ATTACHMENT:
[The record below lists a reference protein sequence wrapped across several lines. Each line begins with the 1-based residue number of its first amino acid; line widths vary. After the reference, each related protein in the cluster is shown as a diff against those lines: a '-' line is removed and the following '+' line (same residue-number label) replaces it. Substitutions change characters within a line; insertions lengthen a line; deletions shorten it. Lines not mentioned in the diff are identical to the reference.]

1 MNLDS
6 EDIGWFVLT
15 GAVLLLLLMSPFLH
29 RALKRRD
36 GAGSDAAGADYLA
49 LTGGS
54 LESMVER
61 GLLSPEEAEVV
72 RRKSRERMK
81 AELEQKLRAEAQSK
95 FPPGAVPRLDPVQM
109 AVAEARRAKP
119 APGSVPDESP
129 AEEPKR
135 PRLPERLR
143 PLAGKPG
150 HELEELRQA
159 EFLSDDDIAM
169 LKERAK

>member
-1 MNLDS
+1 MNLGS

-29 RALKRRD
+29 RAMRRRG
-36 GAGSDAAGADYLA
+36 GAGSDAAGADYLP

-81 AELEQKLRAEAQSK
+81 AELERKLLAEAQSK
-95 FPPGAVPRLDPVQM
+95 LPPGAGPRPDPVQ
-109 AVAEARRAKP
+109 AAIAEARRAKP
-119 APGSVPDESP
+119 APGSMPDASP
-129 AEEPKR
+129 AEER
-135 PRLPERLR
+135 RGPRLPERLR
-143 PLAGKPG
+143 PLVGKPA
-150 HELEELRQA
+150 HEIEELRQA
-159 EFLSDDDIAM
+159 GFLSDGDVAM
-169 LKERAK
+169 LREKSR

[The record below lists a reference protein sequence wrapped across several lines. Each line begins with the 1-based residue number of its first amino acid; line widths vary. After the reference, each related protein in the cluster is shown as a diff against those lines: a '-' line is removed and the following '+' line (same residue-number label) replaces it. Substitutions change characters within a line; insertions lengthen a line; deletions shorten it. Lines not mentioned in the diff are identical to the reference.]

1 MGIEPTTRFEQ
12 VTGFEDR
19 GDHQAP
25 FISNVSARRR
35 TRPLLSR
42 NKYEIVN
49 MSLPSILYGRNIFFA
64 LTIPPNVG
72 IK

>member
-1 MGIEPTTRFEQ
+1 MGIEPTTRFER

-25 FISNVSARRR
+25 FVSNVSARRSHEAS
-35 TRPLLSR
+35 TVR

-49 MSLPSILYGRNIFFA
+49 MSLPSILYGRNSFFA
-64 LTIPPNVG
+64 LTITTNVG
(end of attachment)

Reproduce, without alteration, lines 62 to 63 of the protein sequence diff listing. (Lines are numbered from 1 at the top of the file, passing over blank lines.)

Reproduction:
+25 FVSNVSARRSHEAS
-35 TRPLLSR